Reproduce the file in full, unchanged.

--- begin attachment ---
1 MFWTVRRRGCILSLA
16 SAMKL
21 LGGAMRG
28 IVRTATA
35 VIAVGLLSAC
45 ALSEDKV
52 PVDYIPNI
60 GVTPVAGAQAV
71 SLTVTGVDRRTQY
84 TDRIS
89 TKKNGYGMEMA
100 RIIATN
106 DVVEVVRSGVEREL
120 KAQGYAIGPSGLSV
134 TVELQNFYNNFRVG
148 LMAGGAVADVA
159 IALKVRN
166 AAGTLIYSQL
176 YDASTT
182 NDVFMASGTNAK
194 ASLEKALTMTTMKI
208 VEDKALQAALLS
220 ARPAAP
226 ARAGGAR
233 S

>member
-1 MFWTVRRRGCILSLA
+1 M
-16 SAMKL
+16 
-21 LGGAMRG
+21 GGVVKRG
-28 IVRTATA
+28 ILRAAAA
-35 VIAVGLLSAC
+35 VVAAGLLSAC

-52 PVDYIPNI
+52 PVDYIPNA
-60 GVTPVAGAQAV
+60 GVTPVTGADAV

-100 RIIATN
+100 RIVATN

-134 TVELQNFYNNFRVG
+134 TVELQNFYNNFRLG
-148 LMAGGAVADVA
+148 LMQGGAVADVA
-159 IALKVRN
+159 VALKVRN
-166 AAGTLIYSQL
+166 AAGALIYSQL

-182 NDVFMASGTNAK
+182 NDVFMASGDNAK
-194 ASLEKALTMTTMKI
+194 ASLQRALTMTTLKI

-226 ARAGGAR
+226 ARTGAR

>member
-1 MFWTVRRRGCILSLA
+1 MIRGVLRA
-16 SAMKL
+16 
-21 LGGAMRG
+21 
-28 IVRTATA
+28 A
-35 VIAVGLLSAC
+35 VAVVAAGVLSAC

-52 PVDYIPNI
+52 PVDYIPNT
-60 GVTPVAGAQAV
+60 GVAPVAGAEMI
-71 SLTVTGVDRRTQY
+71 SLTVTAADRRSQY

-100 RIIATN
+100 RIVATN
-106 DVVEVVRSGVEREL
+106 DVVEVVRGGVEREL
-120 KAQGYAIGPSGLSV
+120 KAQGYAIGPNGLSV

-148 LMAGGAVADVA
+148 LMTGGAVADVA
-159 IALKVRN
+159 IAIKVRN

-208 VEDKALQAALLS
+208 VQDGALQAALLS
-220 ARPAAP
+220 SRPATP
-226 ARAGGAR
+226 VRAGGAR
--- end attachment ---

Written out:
1 MFWTVRRRGCILSLA
16 SAMKL
21 LGGAMRG
28 IVRTATA
35 VIAVGLLSAC
45 ALSEDKV
52 PVDYIPNI
60 GVTPVAGAQAV
71 SLTVTGVDRRTQY
84 TDRIS
89 TKKNGYGMEMA
100 RIIATN
106 DVVEVVRSGVEREL
120 KAQGYAIGPSGLSV
134 TVELQNFYNNFRVG
148 LMAGGAVADVA
159 IALKVRN
166 AAGTLIYSQL
176 YDASTT
182 NDVFMASGTNAK
194 ASLEKALTMTTMKI
208 VEDKALQAALLS
220 ARPAAP
226 ARAGGAR
233 S

>member
-1 MFWTVRRRGCILSLA
+1 M
-16 SAMKL
+16 
-21 LGGAMRG
+21 GGVVKRG
-28 IVRTATA
+28 ILRAAAA
-35 VIAVGLLSAC
+35 VVAAGLLSAC

-52 PVDYIPNI
+52 PVDYIPNA
-60 GVTPVAGAQAV
+60 GVTPVTGADAV

-100 RIIATN
+100 RIVATN

-134 TVELQNFYNNFRVG
+134 TVELQNFYNNFRLG
-148 LMAGGAVADVA
+148 LMQGGAVADVA
-159 IALKVRN
+159 VALKVRN
-166 AAGTLIYSQL
+166 AAGALIYSQL

-182 NDVFMASGTNAK
+182 NDVFMASGDNAK
-194 ASLEKALTMTTMKI
+194 ASLQRALTMTTLKI

-226 ARAGGAR
+226 ARTGAR

>member
-1 MFWTVRRRGCILSLA
+1 MIRGVLRA
-16 SAMKL
+16 
-21 LGGAMRG
+21 
-28 IVRTATA
+28 A
-35 VIAVGLLSAC
+35 VAVVAAGVLSAC

-52 PVDYIPNI
+52 PVDYIPNT
-60 GVTPVAGAQAV
+60 GVAPVAGAEMI
-71 SLTVTGVDRRTQY
+71 SLTVTAADRRSQY

-100 RIIATN
+100 RIVATN
-106 DVVEVVRSGVEREL
+106 DVVEVVRGGVEREL
-120 KAQGYAIGPSGLSV
+120 KAQGYAIGPNGLSV

-148 LMAGGAVADVA
+148 LMTGGAVADVA
-159 IALKVRN
+159 IAIKVRN

-208 VEDKALQAALLS
+208 VQDGALQAALLS
-220 ARPAAP
+220 SRPATP
-226 ARAGGAR
+226 VRAGGAR